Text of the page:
Popular Science Monthly
��sion that prevailed, they were often per- sonally forgotten, and it might be said that they forgot themselves. I know of one man who had the 'phones on from seven o'clock one morning until ten the following night — thirty-nine hours with- out sleep or rest. And I know of another
���Motor trucks are especially fitted and equipped with apparatus as wireless stations
who stuck to his post with a splinter in his calf, causing him untold physical agony. A big shell had exploded at no great distance from his station and sent one of its pieces flying through the side of the truck.
But these accidental tests of physical endurance were not the only ones the men had to contend with. There were other more permanent discomforts, too. To each truck, of course, were detailed two operators, one for receiving and trans- mitting; the other for logging, filing and distributing. Usually there were orderlies also on hand, four or five as a rule following on bicycles. If a message was to be delivered to any commanding officer within the truck's sector, it was handed out to one of these. Just consider the position of those operators, penned up in that small space — very different from the accommoda- tions on shipboard or their comparatively luxurious quarters on land. Usually both men wore 'phones to assist one another in receiving which, under the circumstances, was extremely difficult.
Quiet, as you know, is considered essential for the work of a wireless man, but quiet was the last thing these men could
obtain. To begin with, there was the incessant noise from the automobile en- gine; and there was the continual bumping of the truck over the uneven French pave- ment ; and, last though not least, there was the occasional roar from nearby big guns.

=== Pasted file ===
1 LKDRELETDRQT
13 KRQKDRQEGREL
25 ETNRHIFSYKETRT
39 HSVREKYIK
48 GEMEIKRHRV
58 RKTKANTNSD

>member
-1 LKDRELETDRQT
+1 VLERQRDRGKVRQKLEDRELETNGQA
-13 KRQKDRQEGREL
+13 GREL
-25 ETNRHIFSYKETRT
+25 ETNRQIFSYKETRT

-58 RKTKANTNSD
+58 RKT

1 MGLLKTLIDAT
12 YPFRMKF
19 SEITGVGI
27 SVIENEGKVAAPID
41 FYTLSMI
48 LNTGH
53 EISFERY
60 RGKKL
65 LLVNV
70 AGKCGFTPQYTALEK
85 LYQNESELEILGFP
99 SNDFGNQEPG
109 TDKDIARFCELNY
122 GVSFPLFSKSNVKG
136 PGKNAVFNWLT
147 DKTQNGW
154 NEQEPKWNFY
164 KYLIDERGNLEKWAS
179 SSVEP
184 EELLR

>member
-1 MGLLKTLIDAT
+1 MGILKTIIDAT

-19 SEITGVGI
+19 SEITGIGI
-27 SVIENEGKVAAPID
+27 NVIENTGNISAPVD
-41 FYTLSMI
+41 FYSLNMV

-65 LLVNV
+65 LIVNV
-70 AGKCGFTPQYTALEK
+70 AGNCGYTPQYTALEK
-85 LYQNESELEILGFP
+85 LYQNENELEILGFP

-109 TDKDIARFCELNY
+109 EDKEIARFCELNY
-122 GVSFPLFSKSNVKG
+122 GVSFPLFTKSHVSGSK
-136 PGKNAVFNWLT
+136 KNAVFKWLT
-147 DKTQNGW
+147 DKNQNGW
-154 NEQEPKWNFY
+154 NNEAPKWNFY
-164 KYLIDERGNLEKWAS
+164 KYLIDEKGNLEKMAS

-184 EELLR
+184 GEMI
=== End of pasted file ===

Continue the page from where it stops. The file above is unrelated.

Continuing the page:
��Tire Deterioration Caused by Im- proper Storage
WHEN exposed to the light and sun, especially to the hot summer sun, a rubber tire is likely to dry out, harden and become impaired in efficiency in conse- quence. The manufacturer wraps his tires in paper to protect them from the light when they are to be kept in stock at the factory. This also keeps them in shape. It is a good plan for the purchaser to leave the paper wrappef on extra tires, or, if the paper has been removed, to use the tire for a short time until the rubber be- comes soiled before storing it away. The pores will thus be filled by the thin coating of dust, which will have a preservative effect.
Tires should not be kept in a warm place for any great length of time, as light and heat will cause the sulphur to come out on the surface and make the rubber minutely porous. After gum checking or oxidation takes place, the nerve or fiber of the rubber is destroyed, with consequent bad effect upon the flexibility and dura- bility. A dark, dry room at a temperature of from 40 deg. to 50 deg. is most favorable for retarding chemical action in the rubber tread, side walls and the adhesive friction stock between the layers of fabric.
When the car is laid up for the winter, or for other reasons is not used for several weeks, the stale air should be removed from the tires. Partially inflate with fresh air— enough to round out the tires and cover them with muslin or other ma- terial to protect them from the light. The car should be supported by blocks or jacks so that there will not be any weight on the tires.
��Paint for Use on Exterior Surfaces Should Be Left to Ripen
PAINT for exterior use should be allowed to stand after mixing for a day or two to ripen. It has been found that paint mixed and applied at once will not begin to give as good results as that given sufficient time to ripen after mixing.